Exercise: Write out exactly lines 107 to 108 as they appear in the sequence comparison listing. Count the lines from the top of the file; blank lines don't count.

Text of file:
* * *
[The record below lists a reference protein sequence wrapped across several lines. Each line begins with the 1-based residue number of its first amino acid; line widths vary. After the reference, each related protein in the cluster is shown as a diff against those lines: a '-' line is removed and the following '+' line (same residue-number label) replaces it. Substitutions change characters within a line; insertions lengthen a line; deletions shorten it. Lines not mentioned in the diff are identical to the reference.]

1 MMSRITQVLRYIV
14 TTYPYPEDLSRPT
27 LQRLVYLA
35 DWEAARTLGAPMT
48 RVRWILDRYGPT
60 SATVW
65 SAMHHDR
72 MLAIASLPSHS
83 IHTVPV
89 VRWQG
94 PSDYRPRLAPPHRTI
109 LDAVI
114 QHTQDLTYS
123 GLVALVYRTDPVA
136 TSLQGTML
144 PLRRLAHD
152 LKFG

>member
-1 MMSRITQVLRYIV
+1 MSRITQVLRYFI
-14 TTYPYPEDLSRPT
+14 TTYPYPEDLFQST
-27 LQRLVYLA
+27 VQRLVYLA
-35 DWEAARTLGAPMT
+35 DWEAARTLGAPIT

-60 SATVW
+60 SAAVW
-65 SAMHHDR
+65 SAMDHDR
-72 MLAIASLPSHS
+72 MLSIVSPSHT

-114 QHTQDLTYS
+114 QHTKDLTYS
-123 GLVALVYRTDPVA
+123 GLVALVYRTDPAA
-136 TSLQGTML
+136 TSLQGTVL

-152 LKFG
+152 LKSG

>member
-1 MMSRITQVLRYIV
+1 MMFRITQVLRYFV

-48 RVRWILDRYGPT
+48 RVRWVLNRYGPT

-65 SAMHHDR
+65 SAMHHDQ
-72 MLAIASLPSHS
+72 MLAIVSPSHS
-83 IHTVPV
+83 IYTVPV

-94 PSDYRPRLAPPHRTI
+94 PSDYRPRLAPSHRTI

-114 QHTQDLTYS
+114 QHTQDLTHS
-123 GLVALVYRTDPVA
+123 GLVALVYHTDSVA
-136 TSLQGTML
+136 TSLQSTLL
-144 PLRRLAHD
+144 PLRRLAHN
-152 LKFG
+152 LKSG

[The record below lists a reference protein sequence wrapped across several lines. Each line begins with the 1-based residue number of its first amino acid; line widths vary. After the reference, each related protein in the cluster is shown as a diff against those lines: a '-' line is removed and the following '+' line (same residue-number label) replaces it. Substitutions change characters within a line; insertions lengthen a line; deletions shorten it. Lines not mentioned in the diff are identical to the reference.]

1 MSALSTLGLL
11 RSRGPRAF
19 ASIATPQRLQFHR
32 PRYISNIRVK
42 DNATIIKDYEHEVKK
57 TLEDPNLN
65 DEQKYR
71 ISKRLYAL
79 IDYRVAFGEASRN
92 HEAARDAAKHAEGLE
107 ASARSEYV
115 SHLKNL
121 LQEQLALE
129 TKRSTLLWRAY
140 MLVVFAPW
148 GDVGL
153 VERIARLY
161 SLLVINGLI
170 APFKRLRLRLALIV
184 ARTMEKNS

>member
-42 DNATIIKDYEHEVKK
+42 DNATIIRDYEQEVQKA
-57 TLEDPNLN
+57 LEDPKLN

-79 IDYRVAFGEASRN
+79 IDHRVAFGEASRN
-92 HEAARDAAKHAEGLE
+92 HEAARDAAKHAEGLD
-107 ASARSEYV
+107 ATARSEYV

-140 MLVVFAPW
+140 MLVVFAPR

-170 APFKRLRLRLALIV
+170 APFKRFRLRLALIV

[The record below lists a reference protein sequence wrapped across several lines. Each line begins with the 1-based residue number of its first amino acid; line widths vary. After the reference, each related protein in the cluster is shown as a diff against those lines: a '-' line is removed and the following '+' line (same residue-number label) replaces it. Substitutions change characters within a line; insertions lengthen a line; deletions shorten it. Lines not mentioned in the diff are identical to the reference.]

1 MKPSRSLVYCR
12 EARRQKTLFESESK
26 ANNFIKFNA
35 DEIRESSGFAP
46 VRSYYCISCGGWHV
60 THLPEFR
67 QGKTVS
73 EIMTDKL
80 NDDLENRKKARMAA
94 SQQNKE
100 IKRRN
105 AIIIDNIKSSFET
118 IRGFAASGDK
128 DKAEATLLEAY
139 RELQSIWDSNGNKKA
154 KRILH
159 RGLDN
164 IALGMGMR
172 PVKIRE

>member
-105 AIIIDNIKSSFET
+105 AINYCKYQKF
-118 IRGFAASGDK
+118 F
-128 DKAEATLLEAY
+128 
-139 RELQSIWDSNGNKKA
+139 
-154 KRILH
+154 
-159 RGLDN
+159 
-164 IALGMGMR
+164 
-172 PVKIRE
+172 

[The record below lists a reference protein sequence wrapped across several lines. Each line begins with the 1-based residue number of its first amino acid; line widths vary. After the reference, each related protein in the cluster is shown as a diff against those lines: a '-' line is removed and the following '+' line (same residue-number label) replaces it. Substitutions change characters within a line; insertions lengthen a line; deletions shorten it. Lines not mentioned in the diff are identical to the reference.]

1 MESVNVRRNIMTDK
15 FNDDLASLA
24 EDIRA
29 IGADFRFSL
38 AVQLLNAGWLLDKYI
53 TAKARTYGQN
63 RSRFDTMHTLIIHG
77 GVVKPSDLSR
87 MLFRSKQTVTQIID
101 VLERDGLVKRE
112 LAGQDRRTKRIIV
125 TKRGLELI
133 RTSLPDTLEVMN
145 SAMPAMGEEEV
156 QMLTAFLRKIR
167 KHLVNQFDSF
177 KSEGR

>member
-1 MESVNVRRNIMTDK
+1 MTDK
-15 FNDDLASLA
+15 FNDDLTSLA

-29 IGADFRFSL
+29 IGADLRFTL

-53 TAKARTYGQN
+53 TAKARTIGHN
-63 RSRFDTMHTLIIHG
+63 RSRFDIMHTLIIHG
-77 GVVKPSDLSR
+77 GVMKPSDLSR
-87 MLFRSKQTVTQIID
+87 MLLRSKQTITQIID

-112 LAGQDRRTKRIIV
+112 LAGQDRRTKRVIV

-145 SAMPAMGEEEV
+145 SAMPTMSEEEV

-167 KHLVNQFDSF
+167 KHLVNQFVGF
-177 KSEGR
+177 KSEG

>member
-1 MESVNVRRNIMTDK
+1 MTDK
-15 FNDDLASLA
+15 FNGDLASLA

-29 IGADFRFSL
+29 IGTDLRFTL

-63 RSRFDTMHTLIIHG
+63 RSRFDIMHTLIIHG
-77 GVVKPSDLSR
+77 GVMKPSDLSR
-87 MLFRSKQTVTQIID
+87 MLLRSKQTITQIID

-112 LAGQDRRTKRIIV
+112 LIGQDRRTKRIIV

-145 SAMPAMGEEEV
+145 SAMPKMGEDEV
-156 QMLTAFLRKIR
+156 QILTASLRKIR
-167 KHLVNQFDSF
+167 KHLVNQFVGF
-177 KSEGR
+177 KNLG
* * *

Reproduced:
60 THLPEFR
67 QGKTVS